The Signs and Severity of Traumatic Brain Injuries
Our brains have an interesting contradiction. On the one hand, they are probably our most important organs—the core of who we are as people.
On the other hand, when our brains are injured, we may not immediately feel pain. In fact, at first, we may not even recognize anything is wrong at all. And making things even worse or more difficult is the fact that in a typical hospital emergency room, after an accident, hospital staff may spend little or no time looking for or diagnosing brain injuries.
The Brain Bleed
There are really two kinds of traumatic brain injuries (TBIs). One is the more acute, immediate—and deadly injury: the brain bleed.
Despite the fact a brain bleed can be deadly, it also can be slow to develop. That means that the victim (or loved ones looking over the victim) may not even know there has been a brain injury at all. In fact, the victim’s mood, attitude, and affect, may not even change.
But what nobody knows is that the brain is slowly bleeding. The bleed is sometimes so small and slow, that hospital emergency room scans immediately after the accident, may not even show the bleed, leading the victim and others to think the victim is fine.
But at some point that slow bleed fills the cavity between the brain and the skull, putting so much pressure on the brain that death is the result.
This is why after any kind of accident, friends or family should stay with a victim for about a day, to monitor the victim for any changes in mood or attitude, or if the victim complains of headaches. Anything abnormal related to the head or mood, should immediately be checked out by a doctor—even if an emergency room previously said everything was OK.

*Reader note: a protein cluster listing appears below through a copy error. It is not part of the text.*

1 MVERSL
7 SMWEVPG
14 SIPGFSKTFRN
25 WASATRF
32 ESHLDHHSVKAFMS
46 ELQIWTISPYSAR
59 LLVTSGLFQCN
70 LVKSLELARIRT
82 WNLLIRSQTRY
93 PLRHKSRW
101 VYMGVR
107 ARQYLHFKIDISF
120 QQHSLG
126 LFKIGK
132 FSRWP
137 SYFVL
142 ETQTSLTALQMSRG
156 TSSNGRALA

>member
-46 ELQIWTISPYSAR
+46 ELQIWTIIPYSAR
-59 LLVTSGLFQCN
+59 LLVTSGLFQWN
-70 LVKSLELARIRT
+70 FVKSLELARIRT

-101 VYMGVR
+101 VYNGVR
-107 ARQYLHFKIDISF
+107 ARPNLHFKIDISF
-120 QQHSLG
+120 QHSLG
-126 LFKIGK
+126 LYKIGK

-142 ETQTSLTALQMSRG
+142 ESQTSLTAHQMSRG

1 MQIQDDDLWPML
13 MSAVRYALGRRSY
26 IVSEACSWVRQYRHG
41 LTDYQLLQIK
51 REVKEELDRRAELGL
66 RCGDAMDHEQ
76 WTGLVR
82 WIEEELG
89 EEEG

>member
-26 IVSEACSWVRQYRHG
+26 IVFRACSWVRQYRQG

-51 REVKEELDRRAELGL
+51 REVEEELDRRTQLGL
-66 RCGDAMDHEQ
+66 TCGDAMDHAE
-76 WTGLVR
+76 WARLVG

Long Term Brain Injuries
Longer term TBI is often harder to detect, because it can be misinterpreted as depression or anxiety or PTSD following an accident. What the victim and friends or family doesn’t know, is that the brain has actually been damaged.
Typical symptoms of TBI include things like anxiety, memory loss, forgetfulness, confusion, drastic mood or attitude changes that aren’t consistent with the victim’s normal affect, sudden anger or anxiety.
Absent therapy or medical attention, these symptoms will never go away (and sometimes, may not even go away with medical intervention). These are not just “mood changes” or temporary states; they are symptoms of a larger, more serious injury to the brain itself.
Even the victim him or herself may not realize any changes; the same injury to the brain that is causing these behavioral or cognitive changes, may also lead the victim to believe that he or she is fine, or that the victim is “just depressed.”
Get the help you need if you have sustained a brain injury after an accident. That includes medical attention and legal help. Call the Knoxville car accident attorneys at Fox Farley Willis & Burnette, PLLC, for help today.